A sorry tale of a pregnancy low point, inspired by A Mother's Secrets
A week after I discovered I was pregnant, I decided to pop into Mothercare – the panacea for all things baby. I had, of course, been in here before to buy presents for nieces, nephews and off-spring of various friends, but now I was here for myself, because I was PREGNANT and the shop suddenly looked entirely different.
I really only wanted to buy a book on pregnancy but of course found myself browsing around the entire shop, taking in all the baby paraphenelia which we would need in the not too distant future. There was all the obvious big stuff like cots, buggies and car seats – I couldn’t believe how many shelves of car seats there were!
Then I found the maternity clothes which all looked massive and over-patterned so decided to move on to the cutest part of the shop – the baby clothes. I stood in awe of the tiny little vests, coats and soft shoes and picked up a couple of adorable soft toys, still in disbelief that we were going to need all these things.
Slightly freaked out already by the sheer amount of things in this shop and the unappealing maternity jeans, I then came across an aisle of maternity bras, disposable knickers, breast pumps and other bizarre looking equipment which I had no idea even existed, let alone know what it was for.
I felt totally out of my depth; in an 'other world' of which I knew very little and which my gymkhana rosette, netball medal, 9 O'Levels, 3 A'Levels, BA (Hons) degree, a year in Australia, a London Marathon and 11 years of work experience had not helped prepare me for at all.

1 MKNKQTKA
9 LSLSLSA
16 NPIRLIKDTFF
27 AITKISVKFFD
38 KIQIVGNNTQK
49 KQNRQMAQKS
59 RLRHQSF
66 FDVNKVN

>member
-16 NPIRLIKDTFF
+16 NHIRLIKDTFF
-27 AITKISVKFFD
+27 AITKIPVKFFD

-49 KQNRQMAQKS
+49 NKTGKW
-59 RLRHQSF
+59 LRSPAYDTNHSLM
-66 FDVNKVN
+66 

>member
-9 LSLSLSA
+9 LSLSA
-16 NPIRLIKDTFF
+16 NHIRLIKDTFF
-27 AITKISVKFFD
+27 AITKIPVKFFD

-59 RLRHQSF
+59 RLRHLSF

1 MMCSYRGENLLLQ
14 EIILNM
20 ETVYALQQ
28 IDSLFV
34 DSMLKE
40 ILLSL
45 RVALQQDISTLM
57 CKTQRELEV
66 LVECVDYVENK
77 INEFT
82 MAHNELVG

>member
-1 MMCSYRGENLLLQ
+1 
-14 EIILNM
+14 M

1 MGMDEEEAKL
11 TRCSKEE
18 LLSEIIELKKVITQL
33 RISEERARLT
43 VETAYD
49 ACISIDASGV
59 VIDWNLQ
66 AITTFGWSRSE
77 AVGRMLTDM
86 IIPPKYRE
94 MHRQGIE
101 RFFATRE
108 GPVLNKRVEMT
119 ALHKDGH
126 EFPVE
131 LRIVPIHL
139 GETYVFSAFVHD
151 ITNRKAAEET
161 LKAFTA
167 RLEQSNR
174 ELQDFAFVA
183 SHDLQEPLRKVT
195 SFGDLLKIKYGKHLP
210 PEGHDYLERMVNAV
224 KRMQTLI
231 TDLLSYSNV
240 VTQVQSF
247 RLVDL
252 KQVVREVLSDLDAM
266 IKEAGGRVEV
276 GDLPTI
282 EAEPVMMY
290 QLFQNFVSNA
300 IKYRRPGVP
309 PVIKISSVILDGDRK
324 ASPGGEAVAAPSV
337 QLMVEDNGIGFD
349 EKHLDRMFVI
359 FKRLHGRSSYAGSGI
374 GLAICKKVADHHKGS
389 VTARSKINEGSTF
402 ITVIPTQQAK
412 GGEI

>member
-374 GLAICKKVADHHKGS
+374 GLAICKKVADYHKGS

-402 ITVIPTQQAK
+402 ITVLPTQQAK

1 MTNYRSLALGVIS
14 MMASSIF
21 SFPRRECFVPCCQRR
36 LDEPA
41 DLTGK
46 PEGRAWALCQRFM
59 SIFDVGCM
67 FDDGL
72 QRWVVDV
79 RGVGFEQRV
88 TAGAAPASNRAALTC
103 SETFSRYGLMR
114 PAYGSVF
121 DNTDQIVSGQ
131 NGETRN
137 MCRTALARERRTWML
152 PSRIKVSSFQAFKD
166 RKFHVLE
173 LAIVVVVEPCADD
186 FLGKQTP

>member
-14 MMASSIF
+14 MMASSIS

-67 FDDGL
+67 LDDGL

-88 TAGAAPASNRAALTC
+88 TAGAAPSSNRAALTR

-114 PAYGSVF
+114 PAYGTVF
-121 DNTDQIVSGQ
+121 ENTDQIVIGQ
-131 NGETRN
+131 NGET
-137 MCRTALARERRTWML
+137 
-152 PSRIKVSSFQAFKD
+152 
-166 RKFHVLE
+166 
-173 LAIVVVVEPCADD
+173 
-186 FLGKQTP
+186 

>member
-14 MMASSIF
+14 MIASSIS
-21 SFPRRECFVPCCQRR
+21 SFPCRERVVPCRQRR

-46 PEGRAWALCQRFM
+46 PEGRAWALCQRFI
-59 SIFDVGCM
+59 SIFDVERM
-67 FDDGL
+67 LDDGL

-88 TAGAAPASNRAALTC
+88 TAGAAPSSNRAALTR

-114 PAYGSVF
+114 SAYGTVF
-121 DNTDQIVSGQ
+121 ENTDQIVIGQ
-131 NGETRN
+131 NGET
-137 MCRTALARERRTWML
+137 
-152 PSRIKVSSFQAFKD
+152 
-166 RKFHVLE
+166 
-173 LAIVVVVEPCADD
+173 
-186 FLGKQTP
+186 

I felt like a complete fraud or some kind of freak who spends their day meandering around baby shops as a result of some terrible tragedy in their past. I wanted a sign saying 'I'm pregnant' or a big bump like all the other women in the shop; I wanted to know what Almond Oil could possibly be used for, why there were 18 different types of bottle teets and I wanted to talk knowingly to an assistant about the benefits of a three versus a four-wheeler buggy.
Instead, I self-consciously picked up a book titled ‘Pregnancy & Childbirth’ which seemed to cover everything (although in hindsight it did look like it was produced in the 1970's) and paid the assistant who barely acknowledged me, let alone offer her congratulations on my ‘condition’.
In fact, she seemed to be completely disinterested in my reasons for buying this book which, I would have thought was pretty bloody obvious. I resisted the temptation to shout across the counter, "I'M PREGNANT YOU IGNORANT COW!", and wandered back home to read about the possible damage I had done to my unborn child by eating blue cheese a few days ago.